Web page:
Zander Zon: Bohemian Rhapsody
Zander Zon makes his long-awaited return with another fantastic bass arrangement.
“Arranging ‘Bohemian Rhapsody’ is one of the hardest things I’ve done in music! I’ve spent a lot of hours over the past few months learning, arranging, practicing and performing this song, and almost gave up about a hundred times. It was quite a journey so I wanted to give an insight into the process,” Zander shared.
Zander shared a lot more on this arrangement:
“After choosing the tuning, it was on to the most challenging task: learning all the notes. And there were quite a lot of them! I don’t read music on the bass; I mainly play by ear. So, I learnt the notes for this rock opera arduously: by watching, and listening, to piano tutorials on YouTube and then working out the notes on bass. The advantage to watching a piano tutorial as opposed to, say a guitar tutorial, is it’s very easy to see which notes are being played due to the layout – all 88 notes on a piano simply ascend in a line from low to high. Still, at times, in the most complex sections, like the ‘operatic section’, learning around 10 seconds of the song took up to an hour!
“After working out the notes, it was then about trying to make it interesting on the bass. That’s where the creative process comes in. I’ve always felt there’s a lot of ‘composing’ when arranging music for the bass. On piano – which many would say is the finest solo instrument – it’s a lot more straightforward, in my opinion. But there is actually a good amount of creativity and problem solving required when arranging for solo bass – especially the four-string bass – as you have to figure out how to play harmony, melody and rhythm at the same time, while also having various techniques and sounds to choose from. This is very different from the piano which much more easily facilitates harmony and melody being played simultaneously, but doesn’t have the bass’ range of choices when it comes to tone.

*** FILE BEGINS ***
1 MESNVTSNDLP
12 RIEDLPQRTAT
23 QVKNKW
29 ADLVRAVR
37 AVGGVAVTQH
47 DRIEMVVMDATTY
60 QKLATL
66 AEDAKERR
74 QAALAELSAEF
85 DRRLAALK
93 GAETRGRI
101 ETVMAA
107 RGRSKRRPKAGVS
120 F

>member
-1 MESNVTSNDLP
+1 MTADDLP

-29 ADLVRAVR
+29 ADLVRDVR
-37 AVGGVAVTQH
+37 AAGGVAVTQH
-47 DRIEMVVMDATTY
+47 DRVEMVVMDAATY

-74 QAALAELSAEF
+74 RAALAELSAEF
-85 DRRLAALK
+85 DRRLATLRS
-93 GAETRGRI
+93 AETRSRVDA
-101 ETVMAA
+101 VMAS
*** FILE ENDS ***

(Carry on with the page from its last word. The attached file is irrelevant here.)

“When arranging music on the bass, I have found that limitations can breed creativity, and overcoming the challenge of playing melody and harmony together can result in something that is, simply, musical. This song was no different. For example, one passage necessitated harmonics just to play it correctly with the melody ‘singing’ over the chords, and therefore two purposes were served: firstly, the expressive melody was able to be played over the harmony notes, and secondly, the tone of the harmonics added a different timbre to the passage, making it more musical. A lot of the techniques that you see in this video – for example, two-hand tapping, chords, etc – were born out of necessity, as opposed to what conservative audience members may view as ‘showing off’.
“I’m proud of what the bass can do, and I’m proud to be a small part of changing how others might perceive this instrument. If you like the video, please give it a like and share it around, so others can perhaps see the bass in a new light! And finally, one last thing:
“Is this the real life?
“Is this just fantasy?
“Caught in a landslide,
“No escape from reality…”